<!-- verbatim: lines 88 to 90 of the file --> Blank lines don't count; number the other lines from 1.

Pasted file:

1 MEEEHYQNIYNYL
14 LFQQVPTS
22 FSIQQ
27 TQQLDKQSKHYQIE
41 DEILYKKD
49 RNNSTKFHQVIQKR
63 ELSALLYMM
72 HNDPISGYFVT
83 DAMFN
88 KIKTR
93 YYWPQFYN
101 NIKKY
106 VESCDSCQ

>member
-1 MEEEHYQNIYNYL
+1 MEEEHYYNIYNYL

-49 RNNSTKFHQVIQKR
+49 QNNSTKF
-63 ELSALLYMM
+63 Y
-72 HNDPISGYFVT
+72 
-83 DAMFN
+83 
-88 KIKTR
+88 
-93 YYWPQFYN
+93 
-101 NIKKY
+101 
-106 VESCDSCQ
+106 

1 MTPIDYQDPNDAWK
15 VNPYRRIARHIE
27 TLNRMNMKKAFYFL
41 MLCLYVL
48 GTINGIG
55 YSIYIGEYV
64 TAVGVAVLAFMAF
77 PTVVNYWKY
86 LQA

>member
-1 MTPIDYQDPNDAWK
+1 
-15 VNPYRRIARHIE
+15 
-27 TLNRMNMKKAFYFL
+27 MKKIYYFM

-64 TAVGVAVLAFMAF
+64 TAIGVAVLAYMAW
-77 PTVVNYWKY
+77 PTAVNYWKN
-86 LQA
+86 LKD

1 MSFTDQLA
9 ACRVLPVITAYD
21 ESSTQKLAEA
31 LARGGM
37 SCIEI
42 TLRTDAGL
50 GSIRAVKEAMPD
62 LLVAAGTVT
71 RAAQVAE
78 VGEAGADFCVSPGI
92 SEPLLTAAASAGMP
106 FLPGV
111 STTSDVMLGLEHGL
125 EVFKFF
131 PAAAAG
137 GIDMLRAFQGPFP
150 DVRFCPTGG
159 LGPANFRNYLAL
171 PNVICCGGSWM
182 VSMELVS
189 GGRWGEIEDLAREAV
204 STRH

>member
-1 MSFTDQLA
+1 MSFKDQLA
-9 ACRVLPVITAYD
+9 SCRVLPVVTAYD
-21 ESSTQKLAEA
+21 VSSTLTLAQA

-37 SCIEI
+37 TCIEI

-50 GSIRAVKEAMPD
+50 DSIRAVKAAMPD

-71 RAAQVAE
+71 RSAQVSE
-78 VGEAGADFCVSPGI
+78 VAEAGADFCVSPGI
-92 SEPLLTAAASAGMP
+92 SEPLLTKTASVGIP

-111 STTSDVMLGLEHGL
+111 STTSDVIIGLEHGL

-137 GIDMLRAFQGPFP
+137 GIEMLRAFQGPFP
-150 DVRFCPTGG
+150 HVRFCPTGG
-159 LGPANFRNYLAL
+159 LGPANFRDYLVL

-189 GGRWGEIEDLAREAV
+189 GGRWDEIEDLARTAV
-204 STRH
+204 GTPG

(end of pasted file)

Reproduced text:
-71 RAAQVAE
+71 RSAQVSE
-78 VGEAGADFCVSPGI